New Canada Research Chair in Culture and Public Memory
WINNIPEG, MB – The Government of Canada has announced a major investment in research excellence at The University of Winnipeg, with Dr. Angela Failler’s appointment as a new Tier 2 Canada Research Chair (CRC) in Culture and Public Memory — an award valued at $500,000 over five years. Failler is an Associate Professor in the Department of Women’s and Gender Studies.
Failler’s CRC research will focus on how practices of culture and public memory are used to grapple with the difficult knowledge of historical traumas and their after-effects. She is specifically interested in the potential for these practices to advance reconciliation, redress, and decolonized forms of relating.
The Truth and Reconciliation Commission of Canada (TRC) has identified culture and public memory as having critical roles to play in reconciliation. As CRC in Culture and Public Memory, Failler heeds the TRC’s call to foster positive social change by acknowledging the continuing legacies of colonial, gendered and racialized violence in society.
“Dr. Failler’s research is vital as both Canada and our own University respond to the TRC Calls to Action,” shared Dr. Annette Trimbee, President and Vice-Chancellor, UWinnipeg. “This work will deepen our understanding of historical trauma’s effect, enhancing our teaching and classroom experience for our Indigenous Course Requirement.”
Failler’s research pays particular attention to memorials, museums, commemorative artworks, community-based practices of remembrance, and government sponsored memory projects. She uses collaborative approaches: combining the expertise of scholars, educators, artists, and curators to develop cultural studies in public.
“UWinnipeg’s downtown location provides excellent access to vibrant arts, culture, and heritage sites,” explains Failler. “It is an ideal context in which to be doing this work.”
Failler joined UWinnipeg in 2006 as an Assistant Professor in the departments of Sociology and Women’s and Gender Studies. She has been consistently recognized for merit in teaching, research, and administrative service.
UWinnipeg currently has five Canada Research Chairs:
- Dr. Angela Failler – Culture and Public Memory
- Dr. Jeff Martin – Fundamental Symmetries in Subatomic Physics
- Dr. Christopher Wiebe – Quantum Materials Discovery
- Dr. Charles Wong – Ecotoxicology
- Dr. Evelyn Peters – Inner-City Issues, Community Learning, and Engagement
Failler joined UWinnipeg in 2006 as an Assistant Professor in the departments of Sociology and Women’s and Gender Studies. Since then she has been consistently recognized for merit in teaching, research and administrative service.
Failler is Principal Investigator of an ongoing research program on public memory of the 1985 Air India bombings, an underrepresented event that continues to inform social and political life in Canada including anti-terrorism legislation and perceptions of national belonging, threat and security. Her research and publications have opened scholarly discourse on this topic and earned her recognition on national and international stages.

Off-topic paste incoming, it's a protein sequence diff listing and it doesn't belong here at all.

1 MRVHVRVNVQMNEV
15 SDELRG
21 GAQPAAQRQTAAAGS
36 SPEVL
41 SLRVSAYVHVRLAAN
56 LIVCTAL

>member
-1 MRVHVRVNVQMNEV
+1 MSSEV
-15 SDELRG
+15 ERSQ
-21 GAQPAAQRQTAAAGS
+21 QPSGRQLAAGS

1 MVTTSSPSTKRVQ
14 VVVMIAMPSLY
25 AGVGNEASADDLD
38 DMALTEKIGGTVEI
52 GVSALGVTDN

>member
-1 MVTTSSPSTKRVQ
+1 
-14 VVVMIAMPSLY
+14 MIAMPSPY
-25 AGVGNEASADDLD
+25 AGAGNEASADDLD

In 2011 Failler helped establish UWinnipeg’s Cultural Studies Research Group (CSRG). Soon thereafter she was awarded a Chancellor’s Research Chair (2012-15), the University’s highest form of recognition for research potential and excellence. In this capacity she launched the CSRG’s first collaborative project involving case studies of various facets of the Canadian Museum for Human Rights. Concurrently she served a three-year term as Chair of the Department of Women’s and Gender Studies, and won the Clifford J. Robson Memorial Award for Teaching Excellence (2012).
In 2015 Failler secured a SSHRC Partnership Development Grant for Thinking through the Museum: Difficult Knowledge in Public (2015-2018), which she directs with co-investigators at Concordia and Carleton universities. Thinking Through the Museum brings together researchers, museum professionals, curators, artists, and communities seeking new terms of engagement for learning from histories of violence and conflict.
Failler has also recently joined UWinnipeg’s Dr. Heather Milne (English) to co-lead Museum Queeries, which prioritizes lesbian, gay, bisexual, transgender, transsexual, queer and Two-Spirit contributions and interventions into museums and museum studies. This project takes up the idea of “queerying” not only to address representations of gender and sexuality in museums and other public sites of display, but to challenge normative formations including sexism, white privilege, racism and settler colonialism, as they operate alongside and with transphobia and homophobia.
The Canada Research Chairs program stands at the centre of a national strategy to make Canada one of the world’s top countries in research and development. The program invests $300-million per year to attract and retain some of the world’s most accomplished and promising minds.
The University of Winnipeg gratefully acknowledges the funding received from the Government of Canada Research Support Fund in aid of research infrastructure. Every year, the federal government invests in research excellence in the areas of health sciences, engineering, natural sciences, social sciences and humanities through its three granting agencies. The Research Support Fund reinforces this research investment by helping institutions ensure that their federally funded research projects are conducted in world-class facilities with the best equipment and administrative support available. Please visit the Research Support Fund.
Naniece Ibrahim, Communications Officer, The University of Winnipeg
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